A quick look around Audes’ factory will dispel the notion of a sweatshop operating in third-world conditions. All over the place, one finds state of the art computerized equipment such as precision veneer cutters, special membrane presses, and CNC routing machines to aid the production of world class loudspeakers. Everything is neat, clean and you could proverbially eat off the factory floor. While no expense is spared in finding the right tools, the Audes team know that the most important thing in loudspeaker design is the software – a deep understanding of the product itself, and how the materials selected will work to achieve the ultimate sound quality.

This deep understanding starts with the selection of the right raw ingredients. Audes uses only premium MDF, a material that ensures uniformity in every speaker and consistency in mechanical performance. The factory pays particular attention first to the cutting and matching of veneers, and then takes extra care in pressing it to the plate to avoid unevenness. The plate is then further sanded to remove any residual variations in thicknesses prior to gluing the cabinet together. The finished cabinet is then sanded once more, a step usually omitted in other production lines but which Audes considers to be crucial to ensure a perfect final finish. Only then is the cabinet sent for painting through three individual painting booths each applying a different coating. After the paint is suitably dried, the final step is to polish the surface for many hours until a beautiful mirror finish is obtained. When you really take stock of the number of man-hours to get from raw MDF to finished loudspeaker, and all that expertise and hard work that goes into each product, you begin to wonder how Audes manages to sell what is really a super-speaker at such an affordable price.

And super-speaker is really the only way to describe an Audes product when you then consider the other components such as the drivers and crossover, which are all manufactured in-house to tight uncompromising tolerances. All crossovers are wired point-to-point by hand, eschewing PCBs altogether in a quest for the best sound possible. In addition, the inductors are also wound in-house to specifications according to each speaker model. My own experience with inductors is that one cannot over-emphasise the importance of getting this right. While many manufacturers get by with much smaller ones, there is really no substitute for size and usage of high quality materials for the inductor coils. My previous reference speakers, the B&W Matrix 800s (the older ones with the triangular shaped cabinets) were transformed when I substituted the tiny little factory installed ones with after-market inductors each the size of a big Mac, custom made in accordance with the 800’s crossover requirements. Good conductors lower the pervasive effects of hysteresis and truly allow a speaker to sing to its fullest potential.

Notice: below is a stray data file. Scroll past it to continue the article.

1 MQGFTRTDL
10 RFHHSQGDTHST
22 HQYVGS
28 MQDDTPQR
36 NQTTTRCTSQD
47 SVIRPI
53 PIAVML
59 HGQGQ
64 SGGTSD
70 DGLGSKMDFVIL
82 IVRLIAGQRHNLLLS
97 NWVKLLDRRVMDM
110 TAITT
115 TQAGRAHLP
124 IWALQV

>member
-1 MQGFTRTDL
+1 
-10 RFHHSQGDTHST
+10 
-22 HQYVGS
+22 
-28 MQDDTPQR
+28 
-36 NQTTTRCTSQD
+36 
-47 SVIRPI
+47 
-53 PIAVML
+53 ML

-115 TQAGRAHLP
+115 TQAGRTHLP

In the end, technical excellence counts for nothing if the end product does not sound good. I am glad to report that, after all this lavish attention, Audes speakers sound wonderful. You can read my report as well as other Stereo Times writers’ opinions on the various Audes models (just do a search on Audes here), or better still, find your nearest dealer and book a listening session. I guarantee that this will change your idea of what a super-speaker should sound like and how much you need to pay for that sound.

The best thing is that, if you do decide to buy an Audes speaker, you are buying into the philosophy of the company and its deeply experienced team of designers. You have thereby decided that life is not worth living in a blur, and that taking the time to smell the roses and enjoy a musical moment alone by yourself is not exactly an insane proposition. When you embrace that, you can be sure that Audes and the entire extended family of Stereo Times will warmly welcome you to the club.


It worries me how little people nowadays slow down enough to take stock of what is happening to them, and detach themselves from their network of ‘connectedness’ to connect with themselves and discover who they really are, which can really only be achieved in a state of true aloneness. That is why audiophiles are a breed apart. We realise that investing in ourselves is one of the best things we can do not only for ourselves, but also for our loved ones. I find it tremendously comforting that there are still designers, manufacturers and artisans out there like Aleksei, Igor and Nikolai, who buy into this philosophy and see perpetuity in a quiet minute, and value in things unseen. That selling hi-fi is not just about seeing how far one can push the price of an amplifier to find that willing buyer, but about sharing an experience that can change lives.

I leave my visit with Aleksei with a renewed sense of enthusiasm. Maybe this hobby of ours does have some hope after all.

Stephen Yan



  1. Frank Picarello says:

    I really enjoyed this article as well as the article on the AMT 5 Audes speakers. Both are well written, insightful, and written from a point of preparedness and completeness.

    I have owned both the AMT3 and AMT5 (my current speakers) over the last 5 years. Prior I had owned a number of prominent manufacturer speakers that included electrostatic and traditional cone speakers. None have the combination of sound exactness, manufacturing excellence, and tonal balance that the Audes produce. The AMT 5 in particular are stunning producing a vivid, wide, tall sound stage, eerily real midrange, and the bass and upper bass are produced without corrolation generating a foundation for the music that is rarely found in speakers at this price. The finish on the speakers is consistent with a fine piece of furniture.